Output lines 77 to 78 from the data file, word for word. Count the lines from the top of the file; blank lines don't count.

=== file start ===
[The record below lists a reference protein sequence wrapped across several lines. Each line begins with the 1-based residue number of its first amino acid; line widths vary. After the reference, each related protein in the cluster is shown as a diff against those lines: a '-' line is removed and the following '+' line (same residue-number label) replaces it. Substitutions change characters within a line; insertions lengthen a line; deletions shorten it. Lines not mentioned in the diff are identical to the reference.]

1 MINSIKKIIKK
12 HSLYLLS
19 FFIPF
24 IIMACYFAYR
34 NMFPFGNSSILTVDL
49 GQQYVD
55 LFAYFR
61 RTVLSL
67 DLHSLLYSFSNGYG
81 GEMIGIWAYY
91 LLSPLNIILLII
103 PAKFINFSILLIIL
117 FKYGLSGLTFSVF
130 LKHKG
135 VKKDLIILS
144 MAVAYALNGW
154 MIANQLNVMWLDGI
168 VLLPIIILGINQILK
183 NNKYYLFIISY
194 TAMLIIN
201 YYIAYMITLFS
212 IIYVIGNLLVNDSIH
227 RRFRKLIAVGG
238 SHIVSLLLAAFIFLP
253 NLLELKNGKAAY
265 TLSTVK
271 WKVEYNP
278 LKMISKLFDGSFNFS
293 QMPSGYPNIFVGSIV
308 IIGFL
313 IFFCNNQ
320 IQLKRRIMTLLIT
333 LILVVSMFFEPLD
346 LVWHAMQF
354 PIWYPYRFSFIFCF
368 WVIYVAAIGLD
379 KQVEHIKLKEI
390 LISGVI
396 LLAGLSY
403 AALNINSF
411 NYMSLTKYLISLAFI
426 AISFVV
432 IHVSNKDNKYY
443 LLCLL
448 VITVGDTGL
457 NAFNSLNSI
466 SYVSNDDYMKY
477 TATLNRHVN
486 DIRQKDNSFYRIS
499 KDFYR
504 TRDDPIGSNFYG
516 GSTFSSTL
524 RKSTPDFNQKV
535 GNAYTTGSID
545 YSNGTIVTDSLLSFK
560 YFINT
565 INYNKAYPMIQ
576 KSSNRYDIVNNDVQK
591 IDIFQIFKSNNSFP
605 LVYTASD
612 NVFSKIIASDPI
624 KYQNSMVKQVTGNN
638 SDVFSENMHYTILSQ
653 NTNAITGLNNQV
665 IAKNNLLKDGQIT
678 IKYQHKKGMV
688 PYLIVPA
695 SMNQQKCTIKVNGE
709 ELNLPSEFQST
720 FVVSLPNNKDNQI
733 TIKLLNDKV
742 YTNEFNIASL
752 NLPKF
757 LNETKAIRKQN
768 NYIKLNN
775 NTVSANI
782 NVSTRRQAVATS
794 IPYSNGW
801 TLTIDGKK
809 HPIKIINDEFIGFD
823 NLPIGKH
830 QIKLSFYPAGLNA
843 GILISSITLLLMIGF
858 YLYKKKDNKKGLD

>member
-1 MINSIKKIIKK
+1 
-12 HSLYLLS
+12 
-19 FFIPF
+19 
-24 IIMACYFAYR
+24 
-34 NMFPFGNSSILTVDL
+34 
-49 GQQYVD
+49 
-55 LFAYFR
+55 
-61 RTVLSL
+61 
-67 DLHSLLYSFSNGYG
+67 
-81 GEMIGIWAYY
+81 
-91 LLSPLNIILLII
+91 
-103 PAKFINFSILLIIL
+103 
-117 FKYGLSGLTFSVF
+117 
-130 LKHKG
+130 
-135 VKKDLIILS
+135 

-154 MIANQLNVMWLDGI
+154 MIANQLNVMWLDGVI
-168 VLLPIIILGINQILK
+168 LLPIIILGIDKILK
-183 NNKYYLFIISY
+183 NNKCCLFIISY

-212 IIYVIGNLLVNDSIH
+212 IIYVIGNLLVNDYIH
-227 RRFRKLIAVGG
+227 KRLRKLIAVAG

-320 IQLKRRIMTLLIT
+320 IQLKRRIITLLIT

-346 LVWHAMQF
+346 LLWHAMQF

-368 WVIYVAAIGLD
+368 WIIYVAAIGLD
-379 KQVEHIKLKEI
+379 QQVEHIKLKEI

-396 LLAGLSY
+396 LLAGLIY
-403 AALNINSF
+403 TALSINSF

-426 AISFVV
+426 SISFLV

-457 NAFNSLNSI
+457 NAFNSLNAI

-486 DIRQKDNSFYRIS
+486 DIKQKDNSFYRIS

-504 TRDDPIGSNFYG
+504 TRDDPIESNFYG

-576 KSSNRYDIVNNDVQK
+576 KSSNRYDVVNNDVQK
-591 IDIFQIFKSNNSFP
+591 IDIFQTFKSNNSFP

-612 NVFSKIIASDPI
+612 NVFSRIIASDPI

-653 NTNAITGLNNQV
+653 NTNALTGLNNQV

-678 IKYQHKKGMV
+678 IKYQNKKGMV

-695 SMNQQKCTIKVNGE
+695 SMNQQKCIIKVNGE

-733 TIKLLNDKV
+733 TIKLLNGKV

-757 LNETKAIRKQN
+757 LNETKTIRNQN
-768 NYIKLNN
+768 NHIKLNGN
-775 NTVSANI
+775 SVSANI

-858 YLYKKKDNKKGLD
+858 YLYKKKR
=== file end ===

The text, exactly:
775 NTVSANI
782 NVSTRRQAVATS